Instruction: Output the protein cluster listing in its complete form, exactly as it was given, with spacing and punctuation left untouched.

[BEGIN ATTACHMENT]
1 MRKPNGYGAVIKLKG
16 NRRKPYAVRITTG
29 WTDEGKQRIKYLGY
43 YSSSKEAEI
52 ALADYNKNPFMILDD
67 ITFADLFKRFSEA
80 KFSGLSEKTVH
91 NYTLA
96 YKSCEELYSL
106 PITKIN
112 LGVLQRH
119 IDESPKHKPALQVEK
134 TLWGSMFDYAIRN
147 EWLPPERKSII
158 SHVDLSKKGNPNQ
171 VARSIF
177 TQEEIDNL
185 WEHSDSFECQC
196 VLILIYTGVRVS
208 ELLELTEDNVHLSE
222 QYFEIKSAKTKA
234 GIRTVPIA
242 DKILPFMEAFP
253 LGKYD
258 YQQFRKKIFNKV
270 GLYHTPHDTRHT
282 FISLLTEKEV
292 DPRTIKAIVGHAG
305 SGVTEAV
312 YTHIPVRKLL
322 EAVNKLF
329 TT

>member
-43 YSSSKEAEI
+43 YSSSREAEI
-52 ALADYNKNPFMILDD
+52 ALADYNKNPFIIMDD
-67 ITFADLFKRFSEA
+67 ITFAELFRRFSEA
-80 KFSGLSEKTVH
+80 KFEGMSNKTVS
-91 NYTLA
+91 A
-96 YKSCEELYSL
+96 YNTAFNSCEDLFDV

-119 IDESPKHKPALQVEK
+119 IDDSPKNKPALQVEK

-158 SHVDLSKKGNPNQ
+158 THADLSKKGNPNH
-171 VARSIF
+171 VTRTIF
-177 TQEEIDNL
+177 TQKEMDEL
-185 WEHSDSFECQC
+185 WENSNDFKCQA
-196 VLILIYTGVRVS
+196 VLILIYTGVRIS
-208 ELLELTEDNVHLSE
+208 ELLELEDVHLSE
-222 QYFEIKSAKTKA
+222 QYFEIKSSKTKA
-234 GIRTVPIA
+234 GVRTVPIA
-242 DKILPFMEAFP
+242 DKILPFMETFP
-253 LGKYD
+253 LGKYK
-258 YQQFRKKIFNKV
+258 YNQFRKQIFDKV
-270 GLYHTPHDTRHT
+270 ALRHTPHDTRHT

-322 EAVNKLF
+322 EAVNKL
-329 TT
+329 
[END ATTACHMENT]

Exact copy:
1 MRKPNGYGAVIKLKG
16 NRRKPYAVRITTG
29 WTDEGKQRIKYLGY
43 YSSSKEAEI
52 ALADYNKNPFMILDD
67 ITFADLFKRFSEA
80 KFSGLSEKTVH
91 NYTLA
96 YKSCEELYSL
106 PITKIN
112 LGVLQRH
119 IDESPKHKPALQVEK
134 TLWGSMFDYAIRN
147 EWLPPERKSII
158 SHVDLSKKGNPNQ
171 VARSIF
177 TQEEIDNL
185 WEHSDSFECQC
196 VLILIYTGVRVS
208 ELLELTEDNVHLSE
222 QYFEIKSAKTKA
234 GIRTVPIA
242 DKILPFMEAFP
253 LGKYD
258 YQQFRKKIFNKV
270 GLYHTPHDTRHT
282 FISLLTEKEV
292 DPRTIKAIVGHAG
305 SGVTEAV
312 YTHIPVRKLL
322 EAVNKLF
329 TT

>member
-43 YSSSKEAEI
+43 YSSSREAEI
-52 ALADYNKNPFMILDD
+52 ALADYNKNPFIIMDD
-67 ITFADLFKRFSEA
+67 ITFAELFRRFSEA
-80 KFSGLSEKTVH
+80 KFEGMSNKTVS
-91 NYTLA
+91 A
-96 YKSCEELYSL
+96 YNTAFNSCEDLFDV

-119 IDESPKHKPALQVEK
+119 IDDSPKNKPALQVEK

-158 SHVDLSKKGNPNQ
+158 THADLSKKGNPNH
-171 VARSIF
+171 VTRTIF
-177 TQEEIDNL
+177 TQKEMDEL
-185 WEHSDSFECQC
+185 WENSNDFKCQA
-196 VLILIYTGVRVS
+196 VLILIYTGVRIS
-208 ELLELTEDNVHLSE
+208 ELLELEDVHLSE
-222 QYFEIKSAKTKA
+222 QYFEIKSSKTKA
-234 GIRTVPIA
+234 GVRTVPIA
-242 DKILPFMEAFP
+242 DKILPFMETFP
-253 LGKYD
+253 LGKYK
-258 YQQFRKKIFNKV
+258 YNQFRKQIFDKV
-270 GLYHTPHDTRHT
+270 ALRHTPHDTRHT

-322 EAVNKLF
+322 EAVNKL
-329 TT
+329 